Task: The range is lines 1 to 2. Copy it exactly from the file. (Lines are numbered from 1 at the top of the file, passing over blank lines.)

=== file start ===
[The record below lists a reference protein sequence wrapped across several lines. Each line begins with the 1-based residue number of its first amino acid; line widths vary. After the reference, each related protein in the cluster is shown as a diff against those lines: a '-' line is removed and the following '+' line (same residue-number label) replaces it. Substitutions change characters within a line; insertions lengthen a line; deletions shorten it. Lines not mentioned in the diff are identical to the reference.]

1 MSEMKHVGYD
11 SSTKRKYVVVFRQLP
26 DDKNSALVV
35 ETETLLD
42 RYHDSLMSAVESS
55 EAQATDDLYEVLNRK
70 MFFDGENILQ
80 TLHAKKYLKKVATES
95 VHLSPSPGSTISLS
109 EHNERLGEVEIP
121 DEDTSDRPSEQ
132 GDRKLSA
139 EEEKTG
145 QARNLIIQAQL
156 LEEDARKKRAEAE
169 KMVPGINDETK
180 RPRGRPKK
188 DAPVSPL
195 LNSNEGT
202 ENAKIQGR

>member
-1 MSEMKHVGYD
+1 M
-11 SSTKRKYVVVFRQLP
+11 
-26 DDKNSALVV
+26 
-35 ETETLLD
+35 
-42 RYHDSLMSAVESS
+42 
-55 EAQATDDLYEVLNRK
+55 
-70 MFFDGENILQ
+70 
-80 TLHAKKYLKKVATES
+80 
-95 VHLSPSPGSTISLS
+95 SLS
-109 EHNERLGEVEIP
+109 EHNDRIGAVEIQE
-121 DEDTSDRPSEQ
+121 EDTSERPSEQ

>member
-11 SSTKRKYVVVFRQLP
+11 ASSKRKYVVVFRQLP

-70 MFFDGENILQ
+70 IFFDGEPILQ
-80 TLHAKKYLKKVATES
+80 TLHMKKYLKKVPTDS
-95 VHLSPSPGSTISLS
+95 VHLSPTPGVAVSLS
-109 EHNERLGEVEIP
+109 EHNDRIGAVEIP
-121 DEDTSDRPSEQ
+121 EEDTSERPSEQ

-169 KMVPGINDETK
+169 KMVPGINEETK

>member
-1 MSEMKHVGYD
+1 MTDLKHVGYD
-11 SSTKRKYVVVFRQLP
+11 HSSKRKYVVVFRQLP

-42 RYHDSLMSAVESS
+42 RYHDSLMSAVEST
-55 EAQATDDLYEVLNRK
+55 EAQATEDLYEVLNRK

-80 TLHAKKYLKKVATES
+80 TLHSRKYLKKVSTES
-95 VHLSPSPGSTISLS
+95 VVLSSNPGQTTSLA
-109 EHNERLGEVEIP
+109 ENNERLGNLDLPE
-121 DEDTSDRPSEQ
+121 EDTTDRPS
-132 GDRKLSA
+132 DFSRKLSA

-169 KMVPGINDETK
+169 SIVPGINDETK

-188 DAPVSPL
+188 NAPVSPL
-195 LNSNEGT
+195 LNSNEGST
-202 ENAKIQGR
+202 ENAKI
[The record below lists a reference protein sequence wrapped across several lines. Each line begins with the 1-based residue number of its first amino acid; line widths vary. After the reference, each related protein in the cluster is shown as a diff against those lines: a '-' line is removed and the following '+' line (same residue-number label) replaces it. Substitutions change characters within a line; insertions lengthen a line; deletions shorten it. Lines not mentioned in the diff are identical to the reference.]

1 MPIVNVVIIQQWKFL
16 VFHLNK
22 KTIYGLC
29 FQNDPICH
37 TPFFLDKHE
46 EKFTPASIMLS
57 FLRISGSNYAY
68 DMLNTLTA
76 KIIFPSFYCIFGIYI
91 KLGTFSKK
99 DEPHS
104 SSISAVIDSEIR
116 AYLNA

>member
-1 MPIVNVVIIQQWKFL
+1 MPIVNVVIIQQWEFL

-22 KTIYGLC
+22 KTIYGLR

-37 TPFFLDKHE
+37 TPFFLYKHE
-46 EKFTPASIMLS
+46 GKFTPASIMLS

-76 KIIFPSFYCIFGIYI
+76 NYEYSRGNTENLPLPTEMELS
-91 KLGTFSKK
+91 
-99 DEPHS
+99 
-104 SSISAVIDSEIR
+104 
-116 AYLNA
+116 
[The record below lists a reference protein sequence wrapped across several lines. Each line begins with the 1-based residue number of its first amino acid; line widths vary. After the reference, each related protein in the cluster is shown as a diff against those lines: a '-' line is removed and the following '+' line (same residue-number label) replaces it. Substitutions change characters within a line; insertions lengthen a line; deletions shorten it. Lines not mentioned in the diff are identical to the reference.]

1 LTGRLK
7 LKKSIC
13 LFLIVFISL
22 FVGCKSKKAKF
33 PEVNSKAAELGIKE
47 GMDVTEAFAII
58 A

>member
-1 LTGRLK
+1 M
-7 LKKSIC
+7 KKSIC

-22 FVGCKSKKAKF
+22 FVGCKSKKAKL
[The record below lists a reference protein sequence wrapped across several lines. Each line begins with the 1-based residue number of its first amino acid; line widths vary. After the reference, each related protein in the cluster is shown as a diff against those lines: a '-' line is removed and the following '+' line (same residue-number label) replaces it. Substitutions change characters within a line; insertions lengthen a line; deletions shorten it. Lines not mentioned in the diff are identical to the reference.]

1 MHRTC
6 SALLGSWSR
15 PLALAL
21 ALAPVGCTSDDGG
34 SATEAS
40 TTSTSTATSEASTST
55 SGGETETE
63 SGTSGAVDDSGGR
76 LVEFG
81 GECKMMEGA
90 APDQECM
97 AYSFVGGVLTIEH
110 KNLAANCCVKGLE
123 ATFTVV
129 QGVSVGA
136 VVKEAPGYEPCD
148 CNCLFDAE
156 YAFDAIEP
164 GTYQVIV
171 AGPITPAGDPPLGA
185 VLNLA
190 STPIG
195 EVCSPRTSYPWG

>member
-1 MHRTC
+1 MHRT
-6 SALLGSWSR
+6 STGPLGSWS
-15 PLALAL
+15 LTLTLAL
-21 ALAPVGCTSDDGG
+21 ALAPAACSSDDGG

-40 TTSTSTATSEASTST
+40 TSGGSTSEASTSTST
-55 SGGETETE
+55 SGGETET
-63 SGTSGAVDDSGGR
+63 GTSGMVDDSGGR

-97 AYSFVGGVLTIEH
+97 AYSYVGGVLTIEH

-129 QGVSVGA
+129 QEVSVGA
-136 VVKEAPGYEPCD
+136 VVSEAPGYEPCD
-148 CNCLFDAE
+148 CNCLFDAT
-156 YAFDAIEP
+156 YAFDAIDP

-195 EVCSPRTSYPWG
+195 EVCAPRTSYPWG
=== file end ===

[The record below lists a reference protein sequence wrapped across several lines. Each line begins with the 1-based residue number of its first amino acid; line widths vary. After the reference, each related protein in the cluster is shown as a diff against those lines: a '-' line is removed and the following '+' line (same residue-number label) replaces it. Substitutions change characters within a line; insertions lengthen a line; deletions shorten it. Lines not mentioned in the diff are identical to the reference.]

1 MSEMKHVGYD